BY TIM O’REILEY
LAS VEGAS REVIEW-JOURNA
When the St. Simeon Serbian Orthodox congregation began building a new church in 2007, it adopted a centuries-old style with the idea that the building would be around at least that long.
“We don’t want to go back to our people two or three times and say, we made a mistake and need to build another one,” said the Djordjo Kupresak, the full-time caretaker for the current church and social hall at 3950 S. Jones Blvd. “We want to make this church forever.”
The dream, however, collided head-on with the economy of contemporary Las Vegas. Work halted in spring 2009 while the church was still a shell, as the money contributed by the congregation ran out, no bank would underwrite a loan and no wealthy benefactor appeared with a check.
But rather than completely shut down, as has happened to projects across the valley, St. Simeon turned to grass-roots fundraising efforts such as dinners featuring different styles of Serbian food and a program to encourage contributions of $1 a day. Not only have the donations paid off all the debt but they have generated enough money to restart work earlier this year to finish the top third of the exterior, distinguished by its 100-foot tall copper-roofed dome and shorter bell tower cupola with brown and beige tile.
At this point, said local engineer John Grujicic, who has taken on the role of volunteer contractor, about $2 million has been spent on the church with about that much more needed for completion. Instead of pursuing a loan again in a slowly improving economy, he said the congregation will continue its approach of self-reliance even though it could extend the project a decade or more.
“In this economic climate, we are happy we don’t have a loan where we have to pay $15,000 a month,” he said. “We want to make sure that this property and this church stay with us.”
‘EVERYBODY WAS STRUGGLING’
Variations of St. Simeon’s experience have played out among nonprofit organizations all across the valley. Starting in 2007, then intensifying the next three years, “Just about everybody was struggling because of the compounding of the economy affecting donations as economic needs rose at the same time,” said Elliot Karp, CEO of the Jewish Federation of Las Vegas.
In the past couple of years, nonprofits have seen a partial rebound, he said. The federation’s annual fund this year brought in $2.8 million, more than double the nadir of $1.1 million in 2010 but less than the $4 million peak of six years ago.
While not familiar with St. Simeon, Karp said it is “inherently more difficult” for individual congregations to raise money than larger groups because of a smaller donor base.
St. Simeon’s mailing list carries about 450 names, with attendance at Christmas and Easter nearly doubling that. About 300 of those steadily donate money. The large majority come from Bosnia, with many having fled the Balkans war in the 1990s, and work hourly jobs in the visitor industry.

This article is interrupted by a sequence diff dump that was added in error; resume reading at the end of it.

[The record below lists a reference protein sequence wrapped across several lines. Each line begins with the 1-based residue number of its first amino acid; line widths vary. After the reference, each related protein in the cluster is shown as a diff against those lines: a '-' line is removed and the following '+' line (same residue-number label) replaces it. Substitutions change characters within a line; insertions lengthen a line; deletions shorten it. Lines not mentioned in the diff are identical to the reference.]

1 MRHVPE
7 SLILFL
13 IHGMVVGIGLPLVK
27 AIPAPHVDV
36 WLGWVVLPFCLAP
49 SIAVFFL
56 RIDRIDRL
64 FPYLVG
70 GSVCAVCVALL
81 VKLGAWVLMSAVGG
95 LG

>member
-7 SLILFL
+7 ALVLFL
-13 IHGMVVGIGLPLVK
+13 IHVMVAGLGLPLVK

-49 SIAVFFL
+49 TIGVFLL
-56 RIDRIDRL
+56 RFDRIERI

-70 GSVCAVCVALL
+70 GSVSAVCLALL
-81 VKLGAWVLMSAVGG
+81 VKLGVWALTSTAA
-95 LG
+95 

United Way of Southern Nevada has seen flat to slight growth in contributions during recent years, anchored by about 30,000 people who designate a $5 or $10 deduction in each paycheck, said CEO Cass Palmer. But he has seen improvement recently as “people become more comfortable about their job security.”
By trying to develop steady income stream, “that is the way to go,” said Palmer, referring to St. Simeon. “I gotta commend them on their business strategy.”
He has seen a number of nonprofits stumble or even fail because they took on commitments or debt without the revenue to cover them.
TRADITIONAL STYLE SELECTED
St. Simeon has owned its land on South Jones Boulevard just north of West Flamingo Road since the late 1970s, with its current nondescript building dating to 1983. In the late 1990s, the congregation began planning the new church to look like something plucked from the 16th Century Balkans rather than in the modern style that predominates in Las Vegas. They went in this direction despite a construction cost estimate far higher than a contemporary design for such features as a copper roof, rosette windows, three 10-foot-tall bronze crosses and a planned plaster interior covered with frescoes of Orthodox icons.
By 2007, the congregation had raised about $1 million, but could not secure a bank loans for a modestly sized congregation with some white-collar professionals but mainly working-class people. Nevertheless, the project went ahead even as the economy darkened.
It cost about $1.6 million to get the church to the point it was enclosed and secure, forcing St. Simeon to borrow from its members before stopping work in 2009. Grujicic said the debt had reach about $400,000 at one point, but continued fundraising allow all the loans and contractor bills to be covered the next year.
Then, the fundraising was geared to the future. The dinners, with menus designed to highlight different regions of Bosnia, bring in about $15,000-to-$20,000 each. Another time, St. Simeon tried a $50 per person wine tasting, with the church as the backdrop.
The income from the dinners “is right in the sweet spot for events by smaller groups,” said Palmer. “They will generally make $8,500 to $20,000.”
Some St. Simeon parishoners have talked about lining up prominent local officials for fundraisers or perhaps some form of government financing, but Grujicic downplays hopes along those lines.
As the funds build up, Grujicic’s game plan calls for phases that include installing lightning protection – one strike could melt the entire copper roof, he said -finishing the middle third of the exterior, then the bottom third, the surrounding grounds that are now dirt before moving to the interior.
This strategy will remain in place, even though he is concerned that construction costs could rise in the coming years. “We can’t go anywhere else for the money,” he said. “This is our only option.”
Contact reporter Tim O’Reiley at firstname.lastname@example.org or 702-387-5290.